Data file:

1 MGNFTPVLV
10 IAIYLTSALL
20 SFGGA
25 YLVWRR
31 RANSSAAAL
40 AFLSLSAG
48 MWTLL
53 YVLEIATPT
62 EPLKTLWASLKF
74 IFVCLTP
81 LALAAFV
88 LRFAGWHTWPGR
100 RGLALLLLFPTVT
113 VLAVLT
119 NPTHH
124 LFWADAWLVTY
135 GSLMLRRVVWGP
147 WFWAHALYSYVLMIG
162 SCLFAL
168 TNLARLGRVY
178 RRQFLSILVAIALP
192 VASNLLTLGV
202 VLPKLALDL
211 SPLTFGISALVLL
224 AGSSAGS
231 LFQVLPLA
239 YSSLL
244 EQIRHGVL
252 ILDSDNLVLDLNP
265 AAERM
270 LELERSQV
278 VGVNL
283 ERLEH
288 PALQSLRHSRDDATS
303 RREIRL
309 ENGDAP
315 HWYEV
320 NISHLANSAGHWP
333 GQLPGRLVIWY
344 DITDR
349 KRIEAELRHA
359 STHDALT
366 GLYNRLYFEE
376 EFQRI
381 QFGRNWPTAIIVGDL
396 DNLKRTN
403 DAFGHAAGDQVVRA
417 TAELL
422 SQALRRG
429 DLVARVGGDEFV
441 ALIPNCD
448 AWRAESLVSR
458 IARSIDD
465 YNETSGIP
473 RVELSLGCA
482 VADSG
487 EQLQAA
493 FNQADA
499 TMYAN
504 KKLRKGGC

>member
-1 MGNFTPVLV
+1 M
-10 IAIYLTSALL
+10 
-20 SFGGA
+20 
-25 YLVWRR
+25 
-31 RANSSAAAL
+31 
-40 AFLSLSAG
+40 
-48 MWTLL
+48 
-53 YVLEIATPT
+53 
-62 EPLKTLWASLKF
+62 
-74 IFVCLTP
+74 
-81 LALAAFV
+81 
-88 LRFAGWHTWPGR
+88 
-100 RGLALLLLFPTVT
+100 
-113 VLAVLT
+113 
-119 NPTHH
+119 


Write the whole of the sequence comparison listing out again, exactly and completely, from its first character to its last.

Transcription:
1 MGNFTPVLV
10 IAIYLTSALL
20 SFGGA
25 YLVWRR
31 RANSSAAAL
40 AFLSLSAG
48 MWTLL
53 YVLEIATPT
62 EPLKTLWASLKF
74 IFVCLTP
81 LALAAFV
88 LRFAGWHTWPGR
100 RGLALLLLFPTVT
113 VLAVLT
119 NPTHH
124 LFWADAWLVTY
135 GSLMLRRVVWGP
147 WFWAHALYSYVLMIG
162 SCLFAL
168 TNLARLGRVY
178 RRQFLSILVAIALP
192 VASNLLTLGV
202 VLPKLALDL
211 SPLTFGISALVLL
224 AGSSAGS
231 LFQVLPLA
239 YSSLL
244 EQIRHGVL
252 ILDSDNLVLDLNP
265 AAERM
270 LELERSQV
278 VGVNL
283 ERLEH
288 PALQSLRHSRDDATS
303 RREIRL
309 ENGDAP
315 HWYEV
320 NISHLANSAGHWP
333 GQLPGRLVIWY
344 DITDR
349 KRIEAELRHA
359 STHDALT
366 GLYNRLYFEE
376 EFQRI
381 QFGRNWPTAIIVGDL
396 DNLKRTN
403 DAFGHAAGDQVVRA
417 TAELL
422 SQALRRG
429 DLVARVGGDEFV
441 ALIPNCD
448 AWRAESLVSR
458 IARSIDD
465 YNETSGIP
473 RVELSLGCA
482 VADSG
487 EQLQAA
493 FNQADA
499 TMYAN
504 KKLRKGGC

>member
-1 MGNFTPVLV
+1 M
-10 IAIYLTSALL
+10 
-20 SFGGA
+20 
-25 YLVWRR
+25 
-31 RANSSAAAL
+31 
-40 AFLSLSAG
+40 
-48 MWTLL
+48 
-53 YVLEIATPT
+53 
-62 EPLKTLWASLKF
+62 
-74 IFVCLTP
+74 
-81 LALAAFV
+81 
-88 LRFAGWHTWPGR
+88 
-100 RGLALLLLFPTVT
+100 
-113 VLAVLT
+113 
-119 NPTHH
+119 